Beta Blockers May Help With Malformations in Brain Vessels
NODE SMITH, ND
Propranolol, a drug that is efficacious against infantile haemangiomas (“strawberry naevi,” resembling birthmarks), can also be used to treat cerebral cavernous malformations, a condition characterized by misshapen blood vessels in the brain and elsewhere. This has been shown by researchers at Uppsala University in a new study published in the scientific journal Stroke.
“Up to now, there’s been no drug treatment for these patients, so our results may become hugely important for them,” says Peetra Magnusson of the University’s Department of Immunology, Genetics and Pathology, who headed the study.
Cerebral cavernous malformations (CCMs, also called cavernous angiomas or cavernomas) are vascular lesions on blood vessels in the brain and elsewhere, caused by genetic changes that may be hereditary or arise spontaneously. Today, an operation to remove these lesions is the only possible treatment. However, surgical interventions in the brain are highly risky. Since the vascular malformations, moreover, recur in the hereditary form of the condition, a drug treatment for CCMs is urgently required instead.
The uses of propranolol, a beta blocker, include treating cardiovascular diseases and conditions, such as high blood pressure. But it can also be used to treat a haemangioma (“strawberry naevus”), a common blood-vessel malformation in children. There are some indications that the preparation might work against CCMs as well.
The new study is a collaboration involving researchers at Uppsala University, the Swedish University of Agricultural Sciences and, in Italy, IFOM — The FIRC Institute of Molecular Oncology and the Mario Negri Institute of Pharmacological Research. The researchers have been investigating how propranolol affects the emergence of vascular lesions in the form of CCMs.
“We examined mice with vascular malformations in the brain — cavernomas or CCMs, as they’re called — that corresponded to the hereditary form of the condition in humans. The mice were given propranolol in their drinking water, and we were able to see that the cavernomas were becoming fewer and smaller. The blood vessels functioned better, too, with less leaking and improved contacts between their cells,” Magnusson says.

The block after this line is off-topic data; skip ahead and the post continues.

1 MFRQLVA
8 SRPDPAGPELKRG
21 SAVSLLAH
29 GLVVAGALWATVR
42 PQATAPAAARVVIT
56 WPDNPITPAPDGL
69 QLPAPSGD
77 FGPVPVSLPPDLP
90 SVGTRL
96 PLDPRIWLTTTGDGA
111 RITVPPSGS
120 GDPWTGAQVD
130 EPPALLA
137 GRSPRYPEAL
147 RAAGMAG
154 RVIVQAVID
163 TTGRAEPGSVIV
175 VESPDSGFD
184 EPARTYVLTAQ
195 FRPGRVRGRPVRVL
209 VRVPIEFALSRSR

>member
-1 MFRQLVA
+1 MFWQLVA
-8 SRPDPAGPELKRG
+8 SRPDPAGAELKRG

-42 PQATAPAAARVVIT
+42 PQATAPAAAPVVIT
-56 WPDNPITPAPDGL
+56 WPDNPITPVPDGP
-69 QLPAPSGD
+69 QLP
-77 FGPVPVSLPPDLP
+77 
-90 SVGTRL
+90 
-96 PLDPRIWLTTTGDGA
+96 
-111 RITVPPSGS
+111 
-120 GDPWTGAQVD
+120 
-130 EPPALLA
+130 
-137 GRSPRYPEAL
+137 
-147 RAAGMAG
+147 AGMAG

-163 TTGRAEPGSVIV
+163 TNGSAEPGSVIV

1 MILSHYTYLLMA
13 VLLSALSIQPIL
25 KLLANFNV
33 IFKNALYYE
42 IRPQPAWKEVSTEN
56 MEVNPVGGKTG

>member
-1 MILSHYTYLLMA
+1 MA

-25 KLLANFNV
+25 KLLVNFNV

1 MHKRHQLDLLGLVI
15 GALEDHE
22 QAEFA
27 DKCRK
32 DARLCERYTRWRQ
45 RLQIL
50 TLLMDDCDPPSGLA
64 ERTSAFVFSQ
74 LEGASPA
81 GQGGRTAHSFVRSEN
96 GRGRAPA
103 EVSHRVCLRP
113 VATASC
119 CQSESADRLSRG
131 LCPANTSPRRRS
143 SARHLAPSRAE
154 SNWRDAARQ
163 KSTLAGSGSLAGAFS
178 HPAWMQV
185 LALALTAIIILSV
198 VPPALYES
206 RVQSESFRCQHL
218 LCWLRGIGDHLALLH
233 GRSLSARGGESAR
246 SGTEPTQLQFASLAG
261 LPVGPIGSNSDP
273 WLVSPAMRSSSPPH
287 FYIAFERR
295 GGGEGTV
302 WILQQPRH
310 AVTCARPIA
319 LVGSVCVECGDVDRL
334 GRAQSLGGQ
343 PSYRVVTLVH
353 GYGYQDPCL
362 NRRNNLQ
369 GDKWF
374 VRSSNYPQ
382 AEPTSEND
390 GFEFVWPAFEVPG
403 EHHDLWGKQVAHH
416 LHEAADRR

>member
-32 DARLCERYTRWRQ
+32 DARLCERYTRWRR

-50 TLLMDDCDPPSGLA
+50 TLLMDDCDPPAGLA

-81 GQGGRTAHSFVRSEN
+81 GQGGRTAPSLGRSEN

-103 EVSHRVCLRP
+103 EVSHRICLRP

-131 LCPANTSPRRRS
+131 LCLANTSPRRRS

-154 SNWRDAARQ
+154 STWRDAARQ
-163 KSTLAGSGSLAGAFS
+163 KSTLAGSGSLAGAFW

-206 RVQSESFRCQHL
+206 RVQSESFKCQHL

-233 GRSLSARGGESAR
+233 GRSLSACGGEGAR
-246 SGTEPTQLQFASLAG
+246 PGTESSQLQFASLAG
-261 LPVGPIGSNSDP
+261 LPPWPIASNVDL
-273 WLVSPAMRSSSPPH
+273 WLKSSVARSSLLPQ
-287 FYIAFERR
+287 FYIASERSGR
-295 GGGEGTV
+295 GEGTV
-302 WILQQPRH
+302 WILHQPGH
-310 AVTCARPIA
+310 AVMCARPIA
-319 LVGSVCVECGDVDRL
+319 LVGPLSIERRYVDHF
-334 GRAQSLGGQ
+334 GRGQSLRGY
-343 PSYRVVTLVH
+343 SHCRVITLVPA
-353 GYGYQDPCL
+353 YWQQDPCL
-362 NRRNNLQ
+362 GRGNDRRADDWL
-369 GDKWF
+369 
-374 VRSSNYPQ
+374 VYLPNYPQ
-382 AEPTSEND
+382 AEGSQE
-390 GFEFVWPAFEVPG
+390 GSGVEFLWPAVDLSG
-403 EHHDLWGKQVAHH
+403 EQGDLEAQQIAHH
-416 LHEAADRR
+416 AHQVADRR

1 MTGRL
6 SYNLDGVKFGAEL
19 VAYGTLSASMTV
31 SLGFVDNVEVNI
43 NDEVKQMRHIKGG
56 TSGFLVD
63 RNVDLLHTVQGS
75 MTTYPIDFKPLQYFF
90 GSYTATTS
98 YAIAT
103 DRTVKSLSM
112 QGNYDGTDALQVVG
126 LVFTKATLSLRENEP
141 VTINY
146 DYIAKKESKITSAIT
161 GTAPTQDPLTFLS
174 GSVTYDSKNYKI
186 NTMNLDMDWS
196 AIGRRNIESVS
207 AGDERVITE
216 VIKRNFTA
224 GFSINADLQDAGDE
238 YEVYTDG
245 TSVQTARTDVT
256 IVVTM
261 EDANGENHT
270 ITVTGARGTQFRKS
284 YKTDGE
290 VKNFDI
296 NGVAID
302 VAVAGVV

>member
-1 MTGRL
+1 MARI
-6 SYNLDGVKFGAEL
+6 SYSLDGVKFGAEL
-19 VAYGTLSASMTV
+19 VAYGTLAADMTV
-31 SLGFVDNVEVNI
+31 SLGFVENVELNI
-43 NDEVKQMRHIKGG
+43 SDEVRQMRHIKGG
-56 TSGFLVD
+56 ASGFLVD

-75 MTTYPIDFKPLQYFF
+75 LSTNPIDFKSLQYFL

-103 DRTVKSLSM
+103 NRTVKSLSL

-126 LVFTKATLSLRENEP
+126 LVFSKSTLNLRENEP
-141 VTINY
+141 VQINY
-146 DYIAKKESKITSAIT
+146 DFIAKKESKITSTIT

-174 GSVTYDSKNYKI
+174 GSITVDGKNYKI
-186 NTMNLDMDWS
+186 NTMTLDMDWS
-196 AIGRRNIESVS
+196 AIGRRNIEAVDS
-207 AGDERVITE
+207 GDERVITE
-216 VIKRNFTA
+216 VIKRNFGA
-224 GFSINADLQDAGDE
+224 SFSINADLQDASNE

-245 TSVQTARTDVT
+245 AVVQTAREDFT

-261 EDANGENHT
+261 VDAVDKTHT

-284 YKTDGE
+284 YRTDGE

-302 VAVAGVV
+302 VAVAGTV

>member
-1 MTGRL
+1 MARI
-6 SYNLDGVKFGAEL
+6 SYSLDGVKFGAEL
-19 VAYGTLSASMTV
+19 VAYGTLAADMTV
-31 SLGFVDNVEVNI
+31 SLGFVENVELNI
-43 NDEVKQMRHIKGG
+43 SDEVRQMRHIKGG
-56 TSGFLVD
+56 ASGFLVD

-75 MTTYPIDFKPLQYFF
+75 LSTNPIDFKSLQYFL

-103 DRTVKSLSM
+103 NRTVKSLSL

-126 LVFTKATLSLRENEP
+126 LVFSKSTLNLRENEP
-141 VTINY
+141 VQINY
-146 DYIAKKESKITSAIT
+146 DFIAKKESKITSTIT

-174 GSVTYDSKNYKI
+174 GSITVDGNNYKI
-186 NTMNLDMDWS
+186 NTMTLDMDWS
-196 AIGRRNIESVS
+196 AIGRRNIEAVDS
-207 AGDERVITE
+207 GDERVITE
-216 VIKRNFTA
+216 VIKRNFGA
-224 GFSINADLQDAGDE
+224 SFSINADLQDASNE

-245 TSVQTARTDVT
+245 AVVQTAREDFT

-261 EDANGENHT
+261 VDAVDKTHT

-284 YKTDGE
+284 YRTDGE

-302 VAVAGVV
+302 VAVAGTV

The propranolol dose administered to the animals was equivalent to the dose used to treat diseases in humans. Using an electron microscope, the researchers were able to study in detail how the drug affected the cavernomas.
The results show that propranolol can be used to shrink and stabilize vascular lesions, and may be a potential medicine for treating CCMs.
“What makes the study especially interesting is that right now, in Italy, a clinical study is under way in which CCM patients are to get two years’ treatment with propranolol. During this period, they’re being monitored by means of magnetic resonance imaging of the blood vessels, to see how the malformations are developing,” says Professor Elisabetta Dejana of Uppsala University’s Department of Immunology, Genetics and Pathology and IFOM in Italy.
Dejana heads the research group at Uppsala University that has been working on the new study, and is also taking part in the ongoing clinical study in Italy.
1. Joppe Oldenburg, Matteo Malinverno, Maria Ascencion Globisch, Claudio Maderna, Monica Corada, Fabrizio Orsenigo, Lei Liu Conze, Charlotte Rorsman, Veronica Sundell, Maximiliano Arce, Ross O. Smith, Anthony C.Y. Yau, Gry Hulsart Billström, Caroline Öhman Mägi, Galina V. Beznoussenko, Alexander A. Mironov, Dinesh Fernando, Geoffrey Daniel, Davide Olivari, Francesca Fumagalli, Maria Grazia Lampugnani, Elisabetta Dejana, Peetra U. Magnusson. Propranolol Reduces the Development of Lesions and Rescues Barrier Function in Cerebral Cavernous Malformations. Stroke, 2021; DOI: 10.1161/STROKEAHA.120.029676
Node Smith, ND, is a naturopathic physician in Humboldt, Saskatchewan and associate editor and continuing education director for NDNR. His mission is serving relationships that support the process of transformation, and that ultimately lead to healthier people, businesses and communities. His primary therapeutic tools include counselling, homeopathy, diet and the use of cold water combined with exercise. Node considers health to be a reflection of the relationships a person or a business has with themselves, with God and with those around them. In order to cure disease and to heal, these relationships must be specifically considered. Node has worked intimately with many groups and organizations within the naturopathic profession, and helped found the non-profit, Association for Naturopathic Revitalization (ANR), which works to promote and facilitate experiential education in vitalism.